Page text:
The Lynx Enclosure in the Bavarian National Forest. (Photo by Stefan Haertl / USAG Bavaria Environmental Division)

By Megan McKnight with USAG Bavaria Environmental Division


GRAFENWOEHR, Germany – For the first time in Bavaria since the 1850s, a female lynx and her three kittens were observed nearly 130 kilometers outside the Bavarian Forest.


During a routine day of forest maintenance in the Steinwald, a forester noticed two young lynx on a rock. A game camera was set up in the area and photo documentation of the new family was collected. Lynx experts have confirmed that Fee, a re-introduced 5-year-old female, now has three kittens living with her approximately 45 minutes north of the Grafenwoehr Training Area. Conservationists are excited as they are the first documented lynx family to live in Bavaria – outside the Bavarian Forest – in recent history.


Historically widespread across Europe, the lynx faced extinction in the 1850s due to habitat loss and human persecution. In Germany, efforts to revive the species began in the 1970s. The first efforts to reintroduce the species occurred in the Bavarian Forest. A second reintroduction occurred in the Czech Bohemian Forest during the 1980s. The monitoring and conservation of these populations has been in effect since the 1990s. Despite the successful local reintroduction, the lynx is still listed as Critically Endangered on the German Red List of Mammals.


Today, there are three lynx populations in Germany: the Bohemian-Bavarian population established in the 70s and 80s, the Harz population established in the 2000s and the newer Vosges-Palatinian population established in 2016. Current lynx estimates, from the 2019/2020 observation year, suggest that there are 130 adults and 58 juveniles across Germany. Of those totals, 51 adults and 20 juveniles were recorded within Bavaria.


Lynx thrive in rugged landscapes that provide hideouts and stalking opportunities. Most common habitats include mountain ranges and forests. As carnivores they hunt small to large mammals such as deer, boar, foxes, rodents and even birds. An adult requires up to 2 kilograms of meat daily, and it may take several days to fully consume prey.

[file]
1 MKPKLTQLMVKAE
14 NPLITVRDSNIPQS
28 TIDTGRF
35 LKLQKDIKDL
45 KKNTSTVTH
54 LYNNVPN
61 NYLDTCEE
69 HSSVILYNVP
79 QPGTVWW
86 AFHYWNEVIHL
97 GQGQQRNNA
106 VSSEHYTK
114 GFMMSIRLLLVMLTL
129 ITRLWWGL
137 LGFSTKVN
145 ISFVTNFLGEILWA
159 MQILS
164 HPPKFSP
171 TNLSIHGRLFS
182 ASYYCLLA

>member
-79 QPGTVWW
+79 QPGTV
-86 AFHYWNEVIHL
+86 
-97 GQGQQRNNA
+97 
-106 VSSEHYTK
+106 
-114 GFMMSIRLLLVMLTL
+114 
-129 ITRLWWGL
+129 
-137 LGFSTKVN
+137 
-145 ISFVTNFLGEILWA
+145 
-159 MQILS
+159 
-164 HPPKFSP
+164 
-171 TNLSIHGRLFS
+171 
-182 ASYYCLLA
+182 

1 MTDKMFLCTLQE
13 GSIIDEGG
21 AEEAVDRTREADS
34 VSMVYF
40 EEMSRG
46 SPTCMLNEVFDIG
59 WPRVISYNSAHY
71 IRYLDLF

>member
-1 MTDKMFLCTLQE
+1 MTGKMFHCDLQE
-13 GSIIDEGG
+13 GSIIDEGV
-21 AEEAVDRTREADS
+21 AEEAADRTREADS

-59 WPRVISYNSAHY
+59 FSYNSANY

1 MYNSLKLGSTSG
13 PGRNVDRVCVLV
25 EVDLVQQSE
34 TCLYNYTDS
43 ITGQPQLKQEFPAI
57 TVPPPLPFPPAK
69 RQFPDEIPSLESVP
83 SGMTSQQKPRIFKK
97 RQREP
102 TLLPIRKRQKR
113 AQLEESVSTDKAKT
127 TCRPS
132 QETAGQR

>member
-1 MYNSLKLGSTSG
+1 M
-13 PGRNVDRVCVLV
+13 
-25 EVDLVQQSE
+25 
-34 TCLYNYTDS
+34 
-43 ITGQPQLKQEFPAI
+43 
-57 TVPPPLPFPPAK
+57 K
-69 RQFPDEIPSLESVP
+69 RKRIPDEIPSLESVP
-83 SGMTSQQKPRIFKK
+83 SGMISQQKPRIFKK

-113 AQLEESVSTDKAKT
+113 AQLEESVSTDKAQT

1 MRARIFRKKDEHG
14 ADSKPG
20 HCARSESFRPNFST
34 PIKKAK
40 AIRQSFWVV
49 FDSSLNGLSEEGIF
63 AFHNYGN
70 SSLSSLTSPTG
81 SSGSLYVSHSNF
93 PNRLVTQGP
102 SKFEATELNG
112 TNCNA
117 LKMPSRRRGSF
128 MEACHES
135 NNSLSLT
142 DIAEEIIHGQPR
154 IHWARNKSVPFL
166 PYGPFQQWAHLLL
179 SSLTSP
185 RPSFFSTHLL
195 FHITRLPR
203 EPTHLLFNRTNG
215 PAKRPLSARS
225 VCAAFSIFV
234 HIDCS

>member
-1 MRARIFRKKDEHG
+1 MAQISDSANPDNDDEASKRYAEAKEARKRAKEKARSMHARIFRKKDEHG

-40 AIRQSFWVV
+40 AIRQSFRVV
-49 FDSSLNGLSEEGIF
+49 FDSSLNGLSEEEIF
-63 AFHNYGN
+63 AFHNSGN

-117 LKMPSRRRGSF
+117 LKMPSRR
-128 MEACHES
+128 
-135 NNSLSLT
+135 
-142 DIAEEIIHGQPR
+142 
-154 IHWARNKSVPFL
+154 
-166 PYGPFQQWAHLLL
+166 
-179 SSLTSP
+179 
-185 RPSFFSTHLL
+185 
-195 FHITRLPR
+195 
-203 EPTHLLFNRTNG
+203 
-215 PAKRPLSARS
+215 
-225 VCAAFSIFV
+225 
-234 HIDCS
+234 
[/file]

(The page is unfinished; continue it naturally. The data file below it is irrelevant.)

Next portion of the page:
Lynx are territorial, and the size of the territory depends on the quality of habitat and the amount of prey present. Female territories range from 80 to 200 square kilometers, while male territories range between 150 to 440 square kilometers. It is not uncommon for male territories to overlap two to three female territories to enable breeding. But territories of the same sex will usually not overlap.


Lynx are typically solitary and nocturnal. The mating season occurs from February to March, and gestation lasts 70 days. Female lynx birth between one and four kittens. The young will stay with the mother for nine months, before venturing off to establish themselves.


It is not likely that you will encounter a lynx, because they typically avoid humans. If spotted, the lynx will likely remain either seated or withdraw slowly and calmly. In the highly unlikely event that you do encounter a lynx, follow this safety advice from the State of Bavaria Department of Environment LfU:

  • Have respect for the animal.
  • Do not run, as the lynx’s instinct is to chase.
  • Face the lynx and back away slowly.
  • Leash and keep your pets close to you.
  • If the lynx is too close or does not flee, be more assertive and draw attention to yourself, by speaking loudly and firmly, waving your arms and making yourself noticeable.
  • Do not run after or move toward a lynx.
  • Never feed a lynx.


The safety of the community is our top priority. If you see a lynx please report it to the USAG Bavaria Environmental Division at DSN 475-8222 or CIV 09641-83-8222. If you have a lynx encounter or mistakenly strike one with your vehicle, once safe notify the Military Police front desk or German Polizei and stay clear. Contact the MP front desk at DSN 476-3398 or CIV 09662-83/3398. Contact the German Polizei at 110.

Categories: Environmental News